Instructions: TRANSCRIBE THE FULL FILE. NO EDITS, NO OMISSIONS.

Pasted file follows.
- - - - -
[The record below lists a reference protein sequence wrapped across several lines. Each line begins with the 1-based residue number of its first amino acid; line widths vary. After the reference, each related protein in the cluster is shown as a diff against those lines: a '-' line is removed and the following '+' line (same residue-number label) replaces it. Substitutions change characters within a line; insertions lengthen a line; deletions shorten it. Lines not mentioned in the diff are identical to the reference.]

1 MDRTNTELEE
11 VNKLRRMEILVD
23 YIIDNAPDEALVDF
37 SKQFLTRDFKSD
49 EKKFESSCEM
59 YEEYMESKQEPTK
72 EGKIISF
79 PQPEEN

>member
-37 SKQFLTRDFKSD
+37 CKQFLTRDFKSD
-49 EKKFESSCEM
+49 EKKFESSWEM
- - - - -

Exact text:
[The record below lists a reference protein sequence wrapped across several lines. Each line begins with the 1-based residue number of its first amino acid; line widths vary. After the reference, each related protein in the cluster is shown as a diff against those lines: a '-' line is removed and the following '+' line (same residue-number label) replaces it. Substitutions change characters within a line; insertions lengthen a line; deletions shorten it. Lines not mentioned in the diff are identical to the reference.]

1 MDRTNTELEE
11 VNKLRRMEILVD
23 YIIDNAPDEALVDF
37 SKQFLTRDFKSD
49 EKKFESSCEM
59 YEEYMESKQEPTK
72 EGKIISF
79 PQPEEN

>member
-37 SKQFLTRDFKSD
+37 CKQFLTRDFKSD
-49 EKKFESSCEM
+49 EKKFESSWEM